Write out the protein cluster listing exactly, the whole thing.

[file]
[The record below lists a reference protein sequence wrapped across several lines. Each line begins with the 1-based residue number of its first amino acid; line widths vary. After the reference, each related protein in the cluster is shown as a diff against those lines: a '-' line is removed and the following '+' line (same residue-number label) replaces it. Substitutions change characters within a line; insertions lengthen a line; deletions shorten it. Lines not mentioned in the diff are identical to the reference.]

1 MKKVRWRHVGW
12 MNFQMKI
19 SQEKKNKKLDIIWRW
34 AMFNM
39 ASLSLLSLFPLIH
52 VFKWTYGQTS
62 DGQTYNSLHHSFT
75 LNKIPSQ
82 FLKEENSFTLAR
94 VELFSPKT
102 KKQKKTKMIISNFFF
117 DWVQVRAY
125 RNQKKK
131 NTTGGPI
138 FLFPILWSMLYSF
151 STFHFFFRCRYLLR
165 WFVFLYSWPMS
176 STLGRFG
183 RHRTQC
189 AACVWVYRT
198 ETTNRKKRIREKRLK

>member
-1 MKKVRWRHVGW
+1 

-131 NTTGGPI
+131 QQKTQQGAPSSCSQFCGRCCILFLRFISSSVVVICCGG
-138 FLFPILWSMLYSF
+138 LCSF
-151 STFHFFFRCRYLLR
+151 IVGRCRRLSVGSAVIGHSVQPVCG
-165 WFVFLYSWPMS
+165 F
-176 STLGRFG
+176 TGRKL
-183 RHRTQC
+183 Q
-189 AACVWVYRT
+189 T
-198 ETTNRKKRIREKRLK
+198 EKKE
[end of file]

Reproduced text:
[The record below lists a reference protein sequence wrapped across several lines. Each line begins with the 1-based residue number of its first amino acid; line widths vary. After the reference, each related protein in the cluster is shown as a diff against those lines: a '-' line is removed and the following '+' line (same residue-number label) replaces it. Substitutions change characters within a line; insertions lengthen a line; deletions shorten it. Lines not mentioned in the diff are identical to the reference.]

1 MKKVRWRHVGW
12 MNFQMKI
19 SQEKKNKKLDIIWRW
34 AMFNM
39 ASLSLLSLFPLIH
52 VFKWTYGQTS
62 DGQTYNSLHHSFT
75 LNKIPSQ
82 FLKEENSFTLAR
94 VELFSPKT
102 KKQKKTKMIISNFFF
117 DWVQVRAY
125 RNQKKK
131 NTTGGPI
138 FLFPILWSMLYSF
151 STFHFFFRCRYLLR
165 WFVFLYSWPMS
176 STLGRFG
183 RHRTQC
189 AACVWVYRT
198 ETTNRKKRIREKRLK

>member
-1 MKKVRWRHVGW
+1 

-131 NTTGGPI
+131 QQKTQQGAPSSCSQFCGRCCILFLRFISSSVVVICCGG
-138 FLFPILWSMLYSF
+138 LCSF
-151 STFHFFFRCRYLLR
+151 IVGRCRRLSVGSAVIGHSVQPVCG
-165 WFVFLYSWPMS
+165 F
-176 STLGRFG
+176 TGRKL
-183 RHRTQC
+183 Q
-189 AACVWVYRT
+189 T
-198 ETTNRKKRIREKRLK
+198 EKKE